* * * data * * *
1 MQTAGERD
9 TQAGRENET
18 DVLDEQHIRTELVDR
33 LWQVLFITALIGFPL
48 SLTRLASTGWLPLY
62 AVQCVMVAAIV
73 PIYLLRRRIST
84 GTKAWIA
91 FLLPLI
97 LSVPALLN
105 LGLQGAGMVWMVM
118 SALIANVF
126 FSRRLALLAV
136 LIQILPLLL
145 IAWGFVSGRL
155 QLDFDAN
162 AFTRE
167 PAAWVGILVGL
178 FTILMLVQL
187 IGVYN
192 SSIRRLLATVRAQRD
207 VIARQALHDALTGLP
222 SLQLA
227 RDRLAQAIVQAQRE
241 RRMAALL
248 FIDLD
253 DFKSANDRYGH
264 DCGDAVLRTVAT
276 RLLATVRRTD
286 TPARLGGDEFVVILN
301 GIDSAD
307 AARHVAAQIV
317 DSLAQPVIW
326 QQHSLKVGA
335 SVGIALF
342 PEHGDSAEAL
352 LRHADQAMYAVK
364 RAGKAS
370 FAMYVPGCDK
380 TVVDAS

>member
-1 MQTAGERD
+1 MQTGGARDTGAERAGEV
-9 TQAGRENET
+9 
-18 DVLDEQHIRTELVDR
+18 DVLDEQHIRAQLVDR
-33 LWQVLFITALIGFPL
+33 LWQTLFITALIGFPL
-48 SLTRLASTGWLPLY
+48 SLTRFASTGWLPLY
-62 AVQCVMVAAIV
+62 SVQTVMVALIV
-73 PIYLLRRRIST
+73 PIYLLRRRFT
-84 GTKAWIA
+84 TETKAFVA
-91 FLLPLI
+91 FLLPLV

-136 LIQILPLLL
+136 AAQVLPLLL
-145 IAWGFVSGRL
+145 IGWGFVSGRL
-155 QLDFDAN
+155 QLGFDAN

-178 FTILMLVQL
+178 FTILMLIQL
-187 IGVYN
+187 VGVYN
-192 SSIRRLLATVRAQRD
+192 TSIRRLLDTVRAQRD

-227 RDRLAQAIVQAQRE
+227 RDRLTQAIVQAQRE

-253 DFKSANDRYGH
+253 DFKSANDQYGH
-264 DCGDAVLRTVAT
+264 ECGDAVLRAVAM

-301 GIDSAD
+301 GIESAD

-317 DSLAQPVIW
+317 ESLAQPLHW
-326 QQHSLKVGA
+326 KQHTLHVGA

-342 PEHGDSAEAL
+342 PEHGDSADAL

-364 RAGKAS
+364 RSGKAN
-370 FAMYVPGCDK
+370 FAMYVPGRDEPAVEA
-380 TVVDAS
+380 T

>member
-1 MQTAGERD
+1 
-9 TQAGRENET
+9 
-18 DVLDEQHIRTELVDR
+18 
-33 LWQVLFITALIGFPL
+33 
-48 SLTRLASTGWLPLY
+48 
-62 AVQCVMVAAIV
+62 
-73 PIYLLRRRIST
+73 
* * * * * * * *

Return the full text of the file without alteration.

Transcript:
1 MQTAGERD
9 TQAGRENET
18 DVLDEQHIRTELVDR
33 LWQVLFITALIGFPL
48 SLTRLASTGWLPLY
62 AVQCVMVAAIV
73 PIYLLRRRIST
84 GTKAWIA
91 FLLPLI
97 LSVPALLN
105 LGLQGAGMVWMVM
118 SALIANVF
126 FSRRLALLAV
136 LIQILPLLL
145 IAWGFVSGRL
155 QLDFDAN
162 AFTRE
167 PAAWVGILVGL
178 FTILMLVQL
187 IGVYN
192 SSIRRLLATVRAQRD
207 VIARQALHDALTGLP
222 SLQLA
227 RDRLAQAIVQAQRE
241 RRMAALL
248 FIDLD
253 DFKSANDRYGH
264 DCGDAVLRTVAT
276 RLLATVRRTD
286 TPARLGGDEFVVILN
301 GIDSAD
307 AARHVAAQIV
317 DSLAQPVIW
326 QQHSLKVGA
335 SVGIALF
342 PEHGDSAEAL
352 LRHADQAMYAVK
364 RAGKAS
370 FAMYVPGCDK
380 TVVDAS

>member
-1 MQTAGERD
+1 MQTGGARDTGAERAGEV
-9 TQAGRENET
+9 
-18 DVLDEQHIRTELVDR
+18 DVLDEQHIRAQLVDR
-33 LWQVLFITALIGFPL
+33 LWQTLFITALIGFPL
-48 SLTRLASTGWLPLY
+48 SLTRFASTGWLPLY
-62 AVQCVMVAAIV
+62 SVQTVMVALIV
-73 PIYLLRRRIST
+73 PIYLLRRRFT
-84 GTKAWIA
+84 TETKAFVA
-91 FLLPLI
+91 FLLPLV

-136 LIQILPLLL
+136 AAQVLPLLL
-145 IAWGFVSGRL
+145 IGWGFVSGRL
-155 QLDFDAN
+155 QLGFDAN

-178 FTILMLVQL
+178 FTILMLIQL
-187 IGVYN
+187 VGVYN
-192 SSIRRLLATVRAQRD
+192 TSIRRLLDTVRAQRD

-227 RDRLAQAIVQAQRE
+227 RDRLTQAIVQAQRE

-253 DFKSANDRYGH
+253 DFKSANDQYGH
-264 DCGDAVLRTVAT
+264 ECGDAVLRAVAM

-301 GIDSAD
+301 GIESAD

-317 DSLAQPVIW
+317 ESLAQPLHW
-326 QQHSLKVGA
+326 KQHTLHVGA

-342 PEHGDSAEAL
+342 PEHGDSADAL

-364 RAGKAS
+364 RSGKAN
-370 FAMYVPGCDK
+370 FAMYVPGRDEPAVEA
-380 TVVDAS
+380 T

>member
-1 MQTAGERD
+1 
-9 TQAGRENET
+9 
-18 DVLDEQHIRTELVDR
+18 
-33 LWQVLFITALIGFPL
+33 
-48 SLTRLASTGWLPLY
+48 
-62 AVQCVMVAAIV
+62 
-73 PIYLLRRRIST
+73 